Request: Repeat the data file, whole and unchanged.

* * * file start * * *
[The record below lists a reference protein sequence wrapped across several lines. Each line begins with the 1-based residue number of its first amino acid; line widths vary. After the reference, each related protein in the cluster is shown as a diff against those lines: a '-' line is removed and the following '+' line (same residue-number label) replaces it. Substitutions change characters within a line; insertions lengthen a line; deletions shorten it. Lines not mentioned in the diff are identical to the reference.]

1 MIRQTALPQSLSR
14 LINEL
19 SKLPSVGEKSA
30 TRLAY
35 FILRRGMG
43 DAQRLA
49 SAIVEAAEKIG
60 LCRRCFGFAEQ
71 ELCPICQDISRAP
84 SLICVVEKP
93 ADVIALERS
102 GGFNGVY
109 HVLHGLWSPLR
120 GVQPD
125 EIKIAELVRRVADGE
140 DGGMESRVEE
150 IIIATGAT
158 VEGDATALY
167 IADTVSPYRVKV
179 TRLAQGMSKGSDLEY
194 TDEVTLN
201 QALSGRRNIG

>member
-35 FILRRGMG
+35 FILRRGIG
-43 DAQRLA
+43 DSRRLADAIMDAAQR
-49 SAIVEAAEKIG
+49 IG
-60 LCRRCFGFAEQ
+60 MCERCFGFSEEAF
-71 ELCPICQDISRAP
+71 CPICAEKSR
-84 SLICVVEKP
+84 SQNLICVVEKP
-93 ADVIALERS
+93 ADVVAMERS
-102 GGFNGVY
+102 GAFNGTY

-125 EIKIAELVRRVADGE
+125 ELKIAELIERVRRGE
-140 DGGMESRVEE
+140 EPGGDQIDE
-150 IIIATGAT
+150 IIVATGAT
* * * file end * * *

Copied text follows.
[The record below lists a reference protein sequence wrapped across several lines. Each line begins with the 1-based residue number of its first amino acid; line widths vary. After the reference, each related protein in the cluster is shown as a diff against those lines: a '-' line is removed and the following '+' line (same residue-number label) replaces it. Substitutions change characters within a line; insertions lengthen a line; deletions shorten it. Lines not mentioned in the diff are identical to the reference.]

1 MIRQTALPQSLSR
14 LINEL
19 SKLPSVGEKSA
30 TRLAY
35 FILRRGMG
43 DAQRLA
49 SAIVEAAEKIG
60 LCRRCFGFAEQ
71 ELCPICQDISRAP
84 SLICVVEKP
93 ADVIALERS
102 GGFNGVY
109 HVLHGLWSPLR
120 GVQPD
125 EIKIAELVRRVADGE
140 DGGMESRVEE
150 IIIATGAT
158 VEGDATALY
167 IADTVSPYRVKV
179 TRLAQGMSKGSDLEY
194 TDEVTLN
201 QALSGRRNIG

>member
-35 FILRRGMG
+35 FILRRGIG
-43 DAQRLA
+43 DSRRLADAIMDAAQR
-49 SAIVEAAEKIG
+49 IG
-60 LCRRCFGFAEQ
+60 MCERCFGFSEEAF
-71 ELCPICQDISRAP
+71 CPICAEKSR
-84 SLICVVEKP
+84 SQNLICVVEKP
-93 ADVIALERS
+93 ADVVAMERS
-102 GGFNGVY
+102 GAFNGTY

-125 EIKIAELVRRVADGE
+125 ELKIAELIERVRRGE
-140 DGGMESRVEE
+140 EPGGDQIDE
-150 IIIATGAT
+150 IIVATGAT